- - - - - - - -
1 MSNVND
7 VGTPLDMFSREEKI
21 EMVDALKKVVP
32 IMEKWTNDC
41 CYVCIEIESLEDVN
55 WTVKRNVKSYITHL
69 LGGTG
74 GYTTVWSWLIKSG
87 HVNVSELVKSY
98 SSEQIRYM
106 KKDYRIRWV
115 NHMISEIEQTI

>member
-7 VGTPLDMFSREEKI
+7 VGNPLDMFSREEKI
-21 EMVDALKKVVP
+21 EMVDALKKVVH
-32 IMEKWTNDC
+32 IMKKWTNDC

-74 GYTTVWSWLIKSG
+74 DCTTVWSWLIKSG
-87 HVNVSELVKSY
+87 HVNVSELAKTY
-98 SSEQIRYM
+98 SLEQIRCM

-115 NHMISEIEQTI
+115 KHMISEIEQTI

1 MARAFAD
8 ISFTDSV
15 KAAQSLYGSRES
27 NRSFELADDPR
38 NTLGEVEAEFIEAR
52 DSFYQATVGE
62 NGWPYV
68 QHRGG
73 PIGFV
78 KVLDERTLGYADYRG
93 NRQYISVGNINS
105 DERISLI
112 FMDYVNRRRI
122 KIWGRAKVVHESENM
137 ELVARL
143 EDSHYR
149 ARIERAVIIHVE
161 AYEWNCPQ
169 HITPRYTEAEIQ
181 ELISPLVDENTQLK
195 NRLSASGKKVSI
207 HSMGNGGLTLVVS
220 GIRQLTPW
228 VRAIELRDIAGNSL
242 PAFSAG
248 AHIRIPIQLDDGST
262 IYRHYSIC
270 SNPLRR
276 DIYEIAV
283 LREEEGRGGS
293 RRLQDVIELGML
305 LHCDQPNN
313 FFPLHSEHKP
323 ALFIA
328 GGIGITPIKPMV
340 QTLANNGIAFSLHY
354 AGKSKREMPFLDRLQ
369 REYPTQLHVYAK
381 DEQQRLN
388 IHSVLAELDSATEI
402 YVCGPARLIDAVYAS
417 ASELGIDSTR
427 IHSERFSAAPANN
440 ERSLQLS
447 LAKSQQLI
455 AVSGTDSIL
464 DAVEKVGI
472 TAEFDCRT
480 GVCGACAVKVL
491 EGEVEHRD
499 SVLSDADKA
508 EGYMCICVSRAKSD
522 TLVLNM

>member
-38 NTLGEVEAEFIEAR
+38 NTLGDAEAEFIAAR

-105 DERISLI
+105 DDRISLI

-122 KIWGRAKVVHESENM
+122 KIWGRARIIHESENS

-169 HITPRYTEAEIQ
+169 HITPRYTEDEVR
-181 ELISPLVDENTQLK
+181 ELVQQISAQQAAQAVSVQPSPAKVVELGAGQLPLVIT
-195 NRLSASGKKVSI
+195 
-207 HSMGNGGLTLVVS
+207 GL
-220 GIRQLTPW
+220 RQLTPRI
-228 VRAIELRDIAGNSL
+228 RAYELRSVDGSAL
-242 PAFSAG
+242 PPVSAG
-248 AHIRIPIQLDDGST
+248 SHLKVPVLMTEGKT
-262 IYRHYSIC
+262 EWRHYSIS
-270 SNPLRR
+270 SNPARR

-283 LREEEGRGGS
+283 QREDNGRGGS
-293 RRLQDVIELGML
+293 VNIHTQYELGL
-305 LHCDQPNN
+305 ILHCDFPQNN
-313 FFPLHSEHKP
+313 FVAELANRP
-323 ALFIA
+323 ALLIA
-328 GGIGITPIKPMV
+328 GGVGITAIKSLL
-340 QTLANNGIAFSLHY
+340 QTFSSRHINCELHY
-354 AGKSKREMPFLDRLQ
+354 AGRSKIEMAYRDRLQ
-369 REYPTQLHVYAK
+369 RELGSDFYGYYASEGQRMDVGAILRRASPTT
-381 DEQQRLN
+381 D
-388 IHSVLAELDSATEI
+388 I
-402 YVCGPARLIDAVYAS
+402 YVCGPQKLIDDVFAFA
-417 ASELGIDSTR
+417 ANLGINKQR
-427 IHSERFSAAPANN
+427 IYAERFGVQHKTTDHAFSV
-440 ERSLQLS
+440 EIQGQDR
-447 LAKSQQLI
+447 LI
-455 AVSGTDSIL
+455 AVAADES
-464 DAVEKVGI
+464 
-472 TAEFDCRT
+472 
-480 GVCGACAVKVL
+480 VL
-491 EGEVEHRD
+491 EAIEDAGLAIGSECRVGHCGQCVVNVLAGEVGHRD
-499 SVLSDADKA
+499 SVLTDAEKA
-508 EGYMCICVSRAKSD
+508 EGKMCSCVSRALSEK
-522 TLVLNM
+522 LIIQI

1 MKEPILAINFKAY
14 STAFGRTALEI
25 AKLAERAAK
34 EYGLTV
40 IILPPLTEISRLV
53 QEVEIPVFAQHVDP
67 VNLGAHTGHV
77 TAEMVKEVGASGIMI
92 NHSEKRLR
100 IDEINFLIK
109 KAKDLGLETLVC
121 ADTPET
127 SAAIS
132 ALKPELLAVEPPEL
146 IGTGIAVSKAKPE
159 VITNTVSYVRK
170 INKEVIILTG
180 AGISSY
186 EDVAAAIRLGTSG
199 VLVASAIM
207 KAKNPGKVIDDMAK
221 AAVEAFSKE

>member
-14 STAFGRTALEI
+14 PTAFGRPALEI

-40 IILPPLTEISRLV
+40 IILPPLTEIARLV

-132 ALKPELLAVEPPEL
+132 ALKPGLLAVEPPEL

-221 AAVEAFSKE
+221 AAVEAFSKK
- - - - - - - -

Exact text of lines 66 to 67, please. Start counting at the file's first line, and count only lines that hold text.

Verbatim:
381 DEQQRLN
388 IHSVLAELDSATEI